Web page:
On October 11, the leaders of the Financial Crimes Enforcement Network (“FinCEN”), the Commodity Futures Trading Commission (“CFTC”), and the Securities and Exchange Commission (“SEC”) issued a “Joint Statement on Acitivites Involving Digital Assets” in order to “remind persons engaged in activities involving digital assets of their anti-money laundering and countering the financing of terrorism (AML/CFT) obligations under the Bank Secrecy Act (BSA).” The regulation of cryptocurrency has been a constant topic of this blog.
The Joint Statement begins by making general observations about the AML obligations of cryptocurrency businesses regulated under the BSA, and the potential patchwork quilt of regulatory oversight:
AML/CFT obligations apply to entities that the BSA defines as “financial institutions,” such as futures commission merchants and introducing brokers obligated to register with the CFTC, money services businesses (MSBs) as defined by FinCEN, and broker-dealers and mutual funds obligated to register with the SEC. Among those AML/CFT obligations are the requirement to establish and implement an effective anti-money laundering program (AML Program) and recordkeeping and reporting requirements, including suspicious activity reporting (SAR) requirements.
. . . .
If a person falls under the definition of a “financial institution,” its AML/CFT activities will be overseen for BSA purposes by one or more of the Agencies (and potentially others). For example, the AML/CFT activities of a futures commission merchant will be overseen by the CFTC, FinCEN, and the National Futures Association (NFA); those of an MSB will be overseen by FinCEN; and those of a broker-dealer in securities will be overseen by the SEC, FinCEN and a self-regulatory organization, primarily the Financial Industry Regulatory Authority (FINRA).
This post will focus on the section of the Joint Statement which addresses a potential problem (as we have blogged) with all of these different regulators simultaneously asserting their respective power over cryptocurrency businesses. Specifically, BSA regulations pertaining to the definition of a MSB, at 31 C.F.R. § 1010.100(ff)(8)(ii), flatly state that a MSB does not include the following:
A person registered with, and functionally regulated or examined by, the SEC or the CFTC, or a foreign financial agency that engages in financial activities that, if conducted in the United States, would require the foreign financial agency to be registered with the SEC or CFTC[.]
Given this regulation, how can certain cryptocurrency businesses be subject to the claimed jurisdictions of FinCEN, the SEC and the CFTC? The October 11 Joint Statement addresses this issue as follows:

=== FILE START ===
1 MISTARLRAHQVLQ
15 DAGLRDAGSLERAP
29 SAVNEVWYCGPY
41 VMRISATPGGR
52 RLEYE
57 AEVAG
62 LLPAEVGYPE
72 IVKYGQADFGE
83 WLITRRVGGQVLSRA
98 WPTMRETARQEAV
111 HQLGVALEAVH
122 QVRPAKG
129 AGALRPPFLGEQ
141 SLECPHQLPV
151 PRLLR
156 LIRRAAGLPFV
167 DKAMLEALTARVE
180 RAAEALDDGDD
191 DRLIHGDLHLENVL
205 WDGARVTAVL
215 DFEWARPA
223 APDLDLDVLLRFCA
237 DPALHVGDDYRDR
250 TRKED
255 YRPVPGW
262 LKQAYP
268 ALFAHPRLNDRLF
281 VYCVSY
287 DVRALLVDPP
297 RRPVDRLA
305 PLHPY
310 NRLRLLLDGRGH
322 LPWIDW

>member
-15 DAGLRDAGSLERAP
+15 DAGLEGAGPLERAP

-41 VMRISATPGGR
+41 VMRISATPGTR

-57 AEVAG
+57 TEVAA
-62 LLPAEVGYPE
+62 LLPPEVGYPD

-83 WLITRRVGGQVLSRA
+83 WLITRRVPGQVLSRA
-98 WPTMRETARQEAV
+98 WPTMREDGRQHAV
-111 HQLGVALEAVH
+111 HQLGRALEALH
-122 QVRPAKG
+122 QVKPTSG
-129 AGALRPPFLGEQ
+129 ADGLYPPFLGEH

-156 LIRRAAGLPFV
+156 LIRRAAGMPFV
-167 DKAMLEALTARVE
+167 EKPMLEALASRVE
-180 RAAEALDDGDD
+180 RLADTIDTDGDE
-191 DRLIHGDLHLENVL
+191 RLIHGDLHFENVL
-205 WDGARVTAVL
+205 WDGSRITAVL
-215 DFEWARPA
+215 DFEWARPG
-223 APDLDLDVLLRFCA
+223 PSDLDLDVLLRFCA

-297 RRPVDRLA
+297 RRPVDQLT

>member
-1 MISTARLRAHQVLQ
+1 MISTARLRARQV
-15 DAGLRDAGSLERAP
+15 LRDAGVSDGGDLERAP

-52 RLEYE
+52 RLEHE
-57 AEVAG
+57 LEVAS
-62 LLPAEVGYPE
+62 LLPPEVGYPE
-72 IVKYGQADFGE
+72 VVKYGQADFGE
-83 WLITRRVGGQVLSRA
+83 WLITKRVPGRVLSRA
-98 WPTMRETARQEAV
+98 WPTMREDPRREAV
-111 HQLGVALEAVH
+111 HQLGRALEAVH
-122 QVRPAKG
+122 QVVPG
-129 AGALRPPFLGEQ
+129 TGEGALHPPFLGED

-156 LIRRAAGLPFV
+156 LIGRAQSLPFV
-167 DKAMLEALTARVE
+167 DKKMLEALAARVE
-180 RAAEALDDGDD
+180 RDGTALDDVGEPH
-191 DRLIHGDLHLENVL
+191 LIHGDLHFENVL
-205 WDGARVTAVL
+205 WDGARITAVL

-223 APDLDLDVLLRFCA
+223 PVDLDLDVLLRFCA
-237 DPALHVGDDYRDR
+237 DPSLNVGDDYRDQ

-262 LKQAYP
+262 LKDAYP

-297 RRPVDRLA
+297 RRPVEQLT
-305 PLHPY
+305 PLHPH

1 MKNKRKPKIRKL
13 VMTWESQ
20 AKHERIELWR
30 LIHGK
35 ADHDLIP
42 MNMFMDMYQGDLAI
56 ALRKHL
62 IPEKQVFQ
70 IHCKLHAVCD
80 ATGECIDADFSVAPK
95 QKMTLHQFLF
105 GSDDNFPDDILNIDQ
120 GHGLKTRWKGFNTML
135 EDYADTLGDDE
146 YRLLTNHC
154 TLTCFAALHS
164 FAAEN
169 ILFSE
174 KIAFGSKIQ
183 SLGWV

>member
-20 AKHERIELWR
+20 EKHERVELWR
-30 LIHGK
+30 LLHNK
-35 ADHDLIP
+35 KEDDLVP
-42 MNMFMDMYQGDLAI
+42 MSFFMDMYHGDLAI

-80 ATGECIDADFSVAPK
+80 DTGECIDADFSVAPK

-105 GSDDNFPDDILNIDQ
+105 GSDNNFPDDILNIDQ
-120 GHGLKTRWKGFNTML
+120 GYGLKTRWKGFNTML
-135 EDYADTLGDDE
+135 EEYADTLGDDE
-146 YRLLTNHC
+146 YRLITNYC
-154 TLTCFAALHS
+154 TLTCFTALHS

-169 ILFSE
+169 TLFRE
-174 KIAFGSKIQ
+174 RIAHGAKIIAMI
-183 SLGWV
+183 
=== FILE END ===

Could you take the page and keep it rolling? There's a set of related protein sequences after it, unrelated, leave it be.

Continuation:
As set forth in the 2019 CVC Guidance, a number of digital asset-related activities qualify a person as an MSB that would be regulated by FinCEN. FinCEN’s BSA regulations also provide that any person “registered with, and functionally regulated or examined by, the SEC or the CFTC,” would not be subject to the BSA obligations applicable to MSBs, but instead would be subject to the BSA obligations of such a type of regulated entity. Accordingly, even if an introducing broker, futures commission merchant, broker-dealer or mutual fund acts as an exchanger of digital assets and provides money transmission services for the purposes of the BSA, it would not qualify as a money transmitter or any other category of MSB and would not be subject to BSA requirements that are applicable only to MSBs. Instead, these persons would be subject to FinCEN’s regulations applicable to introducing brokers, futures commission merchants, broker-dealers and mutual funds, respectively. These obligations include the development of an AML program and suspicious activity reporting requirements, as well as requirements under applicable CFTC or SEC rules. Furthermore, regardless of federal functional regulator, all financial institutions dealing in digital assets meeting the definition of “securities” under federal law must comply with federal securities law.
Although the above language stresses the potential application of multiple regulatory regimes to a single business, it does not even acknowledge the issue of potential money transmitter licensing requirements for cryptocurrency exchanges under state laws, which all vary and exist independent of federal law.
Finally, and not surprisingly, the Joint Statement declares that regulators will not feel constrained by the labels ascribed to the activity at issue by the virtual currency business itself:
We are aware that market participants refer to digital assets using many different labels. The label or terminology used to describe a digital asset or a person engaging in or providing financial activities or services involving a digital asset, however, may not necessarily align with how that asset, activity or service is defined under the BSA, or under the laws and rules administered by the CFTC and the SEC. For example, something referred to as an “exchange” in a market for digital assets may or may not also qualify as an “exchange” as that term is used under the federal securities laws. As such, regardless of the label or terminology that market participants may use, or the level or type of technology employed, it is the facts and circumstances underlying an asset, activity or service, including its economic reality and use (whether intended or organically developed or repurposed), that determines the general categorization of an asset, the specific regulatory treatment of the activity involving the asset, and whether the persons involved are “financial institutions” for purposes of the BSA.
The message: a business may not self-describe itself beyond the reach of an undesired regulator.
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